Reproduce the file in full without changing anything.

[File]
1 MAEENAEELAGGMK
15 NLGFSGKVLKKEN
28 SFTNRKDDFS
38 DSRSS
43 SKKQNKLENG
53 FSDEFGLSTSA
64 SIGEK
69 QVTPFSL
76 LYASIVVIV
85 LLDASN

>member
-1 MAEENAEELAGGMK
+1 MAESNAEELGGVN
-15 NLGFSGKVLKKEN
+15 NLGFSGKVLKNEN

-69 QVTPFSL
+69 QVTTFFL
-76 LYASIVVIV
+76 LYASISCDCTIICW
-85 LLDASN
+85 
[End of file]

1 MAEENAEELAGGMK
15 NLGFSGKVLKKEN
28 SFTNRKDDFS
38 DSRSS
43 SKKQNKLENG
53 FSDEFGLSTSA
64 SIGEK
69 QVTPFSL
76 LYASIVVIV
85 LLDASN

>member
-1 MAEENAEELAGGMK
+1 MAESNAEELGGVN
-15 NLGFSGKVLKKEN
+15 NLGFSGKVLKNEN

-69 QVTPFSL
+69 QVTTFFL
-76 LYASIVVIV
+76 LYASISCDCTIICW
-85 LLDASN
+85 